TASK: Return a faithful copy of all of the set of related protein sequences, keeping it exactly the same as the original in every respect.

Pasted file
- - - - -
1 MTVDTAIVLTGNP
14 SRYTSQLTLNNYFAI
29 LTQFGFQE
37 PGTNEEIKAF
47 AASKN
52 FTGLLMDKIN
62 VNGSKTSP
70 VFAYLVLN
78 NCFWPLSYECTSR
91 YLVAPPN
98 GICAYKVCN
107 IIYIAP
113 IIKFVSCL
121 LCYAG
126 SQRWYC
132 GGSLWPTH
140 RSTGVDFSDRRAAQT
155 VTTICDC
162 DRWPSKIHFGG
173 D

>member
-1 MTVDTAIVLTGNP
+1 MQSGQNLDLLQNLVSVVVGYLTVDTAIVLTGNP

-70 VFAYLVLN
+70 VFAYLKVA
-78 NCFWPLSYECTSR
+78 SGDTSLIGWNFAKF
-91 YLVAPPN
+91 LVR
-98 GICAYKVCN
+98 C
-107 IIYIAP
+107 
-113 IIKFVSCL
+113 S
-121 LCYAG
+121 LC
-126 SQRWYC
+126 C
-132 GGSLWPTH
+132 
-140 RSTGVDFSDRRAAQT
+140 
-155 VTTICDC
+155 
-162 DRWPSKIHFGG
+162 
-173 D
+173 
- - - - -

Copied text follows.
1 MTVDTAIVLTGNP
14 SRYTSQLTLNNYFAI
29 LTQFGFQE
37 PGTNEEIKAF
47 AASKN
52 FTGLLMDKIN
62 VNGSKTSP
70 VFAYLVLN
78 NCFWPLSYECTSR
91 YLVAPPN
98 GICAYKVCN
107 IIYIAP
113 IIKFVSCL
121 LCYAG
126 SQRWYC
132 GGSLWPTH
140 RSTGVDFSDRRAAQT
155 VTTICDC
162 DRWPSKIHFGG
173 D

>member
-1 MTVDTAIVLTGNP
+1 MQSGQNLDLLQNLVSVVVGYLTVDTAIVLTGNP

-70 VFAYLVLN
+70 VFAYLKVA
-78 NCFWPLSYECTSR
+78 SGDTSLIGWNFAKF
-91 YLVAPPN
+91 LVR
-98 GICAYKVCN
+98 C
-107 IIYIAP
+107 
-113 IIKFVSCL
+113 S
-121 LCYAG
+121 LC
-126 SQRWYC
+126 C
-132 GGSLWPTH
+132 
-140 RSTGVDFSDRRAAQT
+140 
-155 VTTICDC
+155 
-162 DRWPSKIHFGG
+162 
-173 D
+173 